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Author Topic: HMS Glorious 1917  (Read 3973 times)

dodes

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Re: HMS Glorious 1917
« Reply #25 on: July 31, 2021, 01:04:23 pm »

That size Nick, you need motors, just sit in it and use a paddle.
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raflaunches

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Re: HMS Glorious 1917
« Reply #26 on: July 31, 2021, 11:08:55 pm »

That size Nick, you need motors, just sit in it and use a paddle.


 :D  It does look that way, but the actual bulk is minute! It looks huge but that’s due to the length but the beam is only 10.5inches! It’s narrower than the Invincible we have almost finished. We intend to fit the usual car heater motors but only directly power the inner shafts- the outers will be powered by pulleys and belts from the inners due to the narrowness of the hull.
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Nick B

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ballastanksian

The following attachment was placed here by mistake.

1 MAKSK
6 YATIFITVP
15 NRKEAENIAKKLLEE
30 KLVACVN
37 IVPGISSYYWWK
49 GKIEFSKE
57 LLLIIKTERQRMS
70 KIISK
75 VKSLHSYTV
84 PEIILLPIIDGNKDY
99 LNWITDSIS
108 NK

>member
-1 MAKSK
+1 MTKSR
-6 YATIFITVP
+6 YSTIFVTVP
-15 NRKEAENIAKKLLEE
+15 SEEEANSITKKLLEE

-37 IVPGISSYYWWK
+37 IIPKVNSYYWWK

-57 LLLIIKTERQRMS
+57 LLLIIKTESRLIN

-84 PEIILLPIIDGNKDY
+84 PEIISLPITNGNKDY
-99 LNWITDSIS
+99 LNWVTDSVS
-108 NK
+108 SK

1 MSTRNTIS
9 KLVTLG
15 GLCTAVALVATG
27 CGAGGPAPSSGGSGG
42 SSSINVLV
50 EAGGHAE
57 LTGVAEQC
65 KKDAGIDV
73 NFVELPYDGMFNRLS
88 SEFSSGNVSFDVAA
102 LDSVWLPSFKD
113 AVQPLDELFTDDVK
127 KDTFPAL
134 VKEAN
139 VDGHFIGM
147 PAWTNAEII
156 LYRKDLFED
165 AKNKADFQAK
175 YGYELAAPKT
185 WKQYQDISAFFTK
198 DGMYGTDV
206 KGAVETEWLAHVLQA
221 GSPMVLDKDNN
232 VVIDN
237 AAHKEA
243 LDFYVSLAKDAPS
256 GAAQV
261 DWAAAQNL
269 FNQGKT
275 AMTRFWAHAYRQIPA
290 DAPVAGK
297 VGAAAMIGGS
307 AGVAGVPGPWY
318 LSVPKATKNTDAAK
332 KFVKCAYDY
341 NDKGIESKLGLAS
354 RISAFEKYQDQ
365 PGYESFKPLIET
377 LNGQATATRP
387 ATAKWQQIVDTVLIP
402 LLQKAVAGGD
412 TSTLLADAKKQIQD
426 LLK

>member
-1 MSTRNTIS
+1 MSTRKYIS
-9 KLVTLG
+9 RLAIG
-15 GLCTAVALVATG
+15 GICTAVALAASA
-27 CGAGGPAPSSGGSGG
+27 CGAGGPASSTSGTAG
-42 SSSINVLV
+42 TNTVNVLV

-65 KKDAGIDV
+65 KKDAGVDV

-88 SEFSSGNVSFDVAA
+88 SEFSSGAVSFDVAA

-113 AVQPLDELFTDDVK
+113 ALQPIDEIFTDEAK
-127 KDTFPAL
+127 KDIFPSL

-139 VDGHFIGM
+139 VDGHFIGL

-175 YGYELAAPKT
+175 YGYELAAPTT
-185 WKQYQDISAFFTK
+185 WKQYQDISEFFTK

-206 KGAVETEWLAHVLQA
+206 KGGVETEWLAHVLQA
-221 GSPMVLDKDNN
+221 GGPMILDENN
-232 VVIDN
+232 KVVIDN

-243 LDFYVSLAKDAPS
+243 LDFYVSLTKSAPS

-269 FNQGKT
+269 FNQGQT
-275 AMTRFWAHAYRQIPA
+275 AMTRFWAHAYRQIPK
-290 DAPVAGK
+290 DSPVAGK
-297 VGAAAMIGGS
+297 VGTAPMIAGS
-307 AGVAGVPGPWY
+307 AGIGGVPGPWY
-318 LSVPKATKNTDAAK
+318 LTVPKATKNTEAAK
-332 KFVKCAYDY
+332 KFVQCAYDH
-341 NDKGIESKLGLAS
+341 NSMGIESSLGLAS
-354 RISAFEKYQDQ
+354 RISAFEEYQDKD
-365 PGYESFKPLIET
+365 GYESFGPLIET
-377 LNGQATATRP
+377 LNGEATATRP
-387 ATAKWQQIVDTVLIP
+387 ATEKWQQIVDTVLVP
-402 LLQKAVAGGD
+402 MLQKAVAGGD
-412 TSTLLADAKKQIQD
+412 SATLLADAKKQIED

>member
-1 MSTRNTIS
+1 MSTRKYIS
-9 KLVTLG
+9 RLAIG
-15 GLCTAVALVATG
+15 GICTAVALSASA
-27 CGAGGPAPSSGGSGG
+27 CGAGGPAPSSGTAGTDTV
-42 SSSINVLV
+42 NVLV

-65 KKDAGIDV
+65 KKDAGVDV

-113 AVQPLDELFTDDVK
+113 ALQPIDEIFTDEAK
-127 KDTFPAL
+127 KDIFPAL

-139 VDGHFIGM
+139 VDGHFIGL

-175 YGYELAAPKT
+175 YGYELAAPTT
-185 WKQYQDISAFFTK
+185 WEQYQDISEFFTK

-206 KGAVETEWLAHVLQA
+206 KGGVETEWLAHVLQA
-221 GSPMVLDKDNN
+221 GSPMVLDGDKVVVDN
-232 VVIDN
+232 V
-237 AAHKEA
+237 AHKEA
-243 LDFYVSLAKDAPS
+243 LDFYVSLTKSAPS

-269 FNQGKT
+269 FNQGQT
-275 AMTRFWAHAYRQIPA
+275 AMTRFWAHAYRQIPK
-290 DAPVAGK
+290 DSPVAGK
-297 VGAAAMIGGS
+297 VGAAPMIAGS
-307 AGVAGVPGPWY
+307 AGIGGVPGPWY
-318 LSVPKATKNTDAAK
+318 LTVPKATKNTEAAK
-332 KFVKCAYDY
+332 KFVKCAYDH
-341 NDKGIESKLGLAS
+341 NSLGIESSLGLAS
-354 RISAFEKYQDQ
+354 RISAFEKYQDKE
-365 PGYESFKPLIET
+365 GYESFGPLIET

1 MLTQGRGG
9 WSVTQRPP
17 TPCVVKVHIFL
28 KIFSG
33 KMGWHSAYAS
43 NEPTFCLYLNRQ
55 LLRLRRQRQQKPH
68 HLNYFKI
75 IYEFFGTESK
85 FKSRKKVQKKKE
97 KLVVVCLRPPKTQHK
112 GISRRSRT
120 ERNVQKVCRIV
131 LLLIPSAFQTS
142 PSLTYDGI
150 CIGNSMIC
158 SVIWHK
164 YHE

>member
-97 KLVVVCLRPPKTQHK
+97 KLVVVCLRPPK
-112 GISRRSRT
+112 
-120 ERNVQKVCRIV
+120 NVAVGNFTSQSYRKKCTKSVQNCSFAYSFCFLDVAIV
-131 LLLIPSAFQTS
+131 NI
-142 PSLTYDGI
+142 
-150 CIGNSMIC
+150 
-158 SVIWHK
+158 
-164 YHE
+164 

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Re: HMS Glorious 1917
« Reply #27 on: August 05, 2021, 10:46:29 pm »

Cor, she's a sweety Nick! Pass my compliments onto Steve as that is shaping up nicely. I am pleased to have caught you all at the early stages.


I am sorry to hear about your injuries but am pleased that the assault is healing. Bloomin ruffians those Hercs  {:-{


They share lines with the Repulse and Renown from what I can decypher in armour layout drawings from the Battle Cruisers book.
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raflaunches

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Re: HMS Glorious 1917
« Reply #28 on: August 06, 2021, 03:00:12 am »

Hi Ian